Sales and Distribution Management

Dr. Prashant Mishra

Nature of Personal Selling
• Most salespeople are well-educated, welltrained professionals who work to build and maintain long-term relationships with customers. • The term salesperson covers a wide spectrum of positions from:
– Order taker (department store salesperson) – Order getter (someone engaged in creative selling) – Missionary salesperson (building goodwill or educating buyers)

What is Personal Selling?
Involves Two-Way, Personal Communication Between Salespeople and Individual Customers Whether:
face to face, by telephone, through video conferencing, or by other means.

The Role of the Sales Force
• Personal selling is effective because salespeople can:
– probe customers to learn more about their problems, – adjust the marketing offer to fit the special needs of each customer, – negotiate terms of sale, and – build long-term personal relationships with key decision makers.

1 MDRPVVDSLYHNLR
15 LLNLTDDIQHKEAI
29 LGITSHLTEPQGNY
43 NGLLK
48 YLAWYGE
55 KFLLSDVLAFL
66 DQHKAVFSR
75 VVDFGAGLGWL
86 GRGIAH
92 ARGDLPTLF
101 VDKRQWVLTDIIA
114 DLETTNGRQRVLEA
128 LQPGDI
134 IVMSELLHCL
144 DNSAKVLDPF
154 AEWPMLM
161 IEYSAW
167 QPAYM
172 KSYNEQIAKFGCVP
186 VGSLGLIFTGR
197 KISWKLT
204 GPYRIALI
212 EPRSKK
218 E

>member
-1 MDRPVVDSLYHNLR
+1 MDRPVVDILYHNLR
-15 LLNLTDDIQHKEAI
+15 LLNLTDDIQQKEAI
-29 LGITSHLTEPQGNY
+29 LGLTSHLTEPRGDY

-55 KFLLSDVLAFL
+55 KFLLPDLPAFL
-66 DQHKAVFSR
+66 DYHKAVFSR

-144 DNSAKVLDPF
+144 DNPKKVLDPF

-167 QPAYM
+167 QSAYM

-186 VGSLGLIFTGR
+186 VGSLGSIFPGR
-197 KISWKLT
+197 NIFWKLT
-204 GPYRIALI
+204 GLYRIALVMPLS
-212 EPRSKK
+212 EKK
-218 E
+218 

The Role of the Sales Force
Represent the Company to Customers to Produce Company Profit Sales Force Serves as a Critical Link Between a Company and its Customers Since They: Represent Customers to the Company to Produce Customer Satisfaction

Characteristics of Personal Selling
• Identify best prospects • Adapt to situations • Engage in dialogue

Builds Relationships
• Long term • Assure buyers receive appropriate services • Solves customer’s problems

Personal Selling Limitations
• Can not reach mass audience • Expensive per contact • Numerous calls needed to generate sale • Labor intensive